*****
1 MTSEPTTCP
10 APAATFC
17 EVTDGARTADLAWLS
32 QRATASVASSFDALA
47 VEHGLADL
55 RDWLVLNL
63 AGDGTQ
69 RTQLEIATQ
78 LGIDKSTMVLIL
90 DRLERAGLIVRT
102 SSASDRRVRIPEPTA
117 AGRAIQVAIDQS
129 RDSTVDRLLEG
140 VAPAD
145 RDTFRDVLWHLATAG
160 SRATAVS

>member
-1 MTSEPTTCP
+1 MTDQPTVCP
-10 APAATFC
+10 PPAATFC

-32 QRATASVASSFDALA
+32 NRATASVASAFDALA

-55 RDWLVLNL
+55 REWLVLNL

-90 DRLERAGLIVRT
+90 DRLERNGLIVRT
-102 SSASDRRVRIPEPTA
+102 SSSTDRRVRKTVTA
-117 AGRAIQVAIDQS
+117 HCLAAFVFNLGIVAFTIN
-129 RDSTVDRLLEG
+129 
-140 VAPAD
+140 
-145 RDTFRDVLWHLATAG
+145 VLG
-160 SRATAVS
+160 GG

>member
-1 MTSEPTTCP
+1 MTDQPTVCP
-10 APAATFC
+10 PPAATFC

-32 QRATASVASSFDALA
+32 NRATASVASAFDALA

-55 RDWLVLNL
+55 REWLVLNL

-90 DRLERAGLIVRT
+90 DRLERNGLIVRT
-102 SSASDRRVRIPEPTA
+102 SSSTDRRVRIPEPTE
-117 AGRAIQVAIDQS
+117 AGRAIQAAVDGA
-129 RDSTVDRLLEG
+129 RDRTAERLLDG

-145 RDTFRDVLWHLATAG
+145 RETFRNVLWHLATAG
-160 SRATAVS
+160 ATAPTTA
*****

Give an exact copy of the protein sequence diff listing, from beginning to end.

1 MTSEPTTCP
10 APAATFC
17 EVTDGARTADLAWLS
32 QRATASVASSFDALA
47 VEHGLADL
55 RDWLVLNL
63 AGDGTQ
69 RTQLEIATQ
78 LGIDKSTMVLIL
90 DRLERAGLIVRT
102 SSASDRRVRIPEPTA
117 AGRAIQVAIDQS
129 RDSTVDRLLEG
140 VAPAD
145 RDTFRDVLWHLATAG
160 SRATAVS

>member
-1 MTSEPTTCP
+1 MTDQPTVCP
-10 APAATFC
+10 PPAATFC

-32 QRATASVASSFDALA
+32 NRATASVASAFDALA

-55 RDWLVLNL
+55 REWLVLNL

-90 DRLERAGLIVRT
+90 DRLERNGLIVRT
-102 SSASDRRVRIPEPTA
+102 SSSTDRRVRKTVTA
-117 AGRAIQVAIDQS
+117 HCLAAFVFNLGIVAFTIN
-129 RDSTVDRLLEG
+129 
-140 VAPAD
+140 
-145 RDTFRDVLWHLATAG
+145 VLG
-160 SRATAVS
+160 GG

>member
-1 MTSEPTTCP
+1 MTDQPTVCP
-10 APAATFC
+10 PPAATFC

-32 QRATASVASSFDALA
+32 NRATASVASAFDALA

-55 RDWLVLNL
+55 REWLVLNL

-90 DRLERAGLIVRT
+90 DRLERNGLIVRT
-102 SSASDRRVRIPEPTA
+102 SSSTDRRVRIPEPTE
-117 AGRAIQVAIDQS
+117 AGRAIQAAVDGA
-129 RDSTVDRLLEG
+129 RDRTAERLLDG

-145 RDTFRDVLWHLATAG
+145 RETFRNVLWHLATAG
-160 SRATAVS
+160 ATAPTTA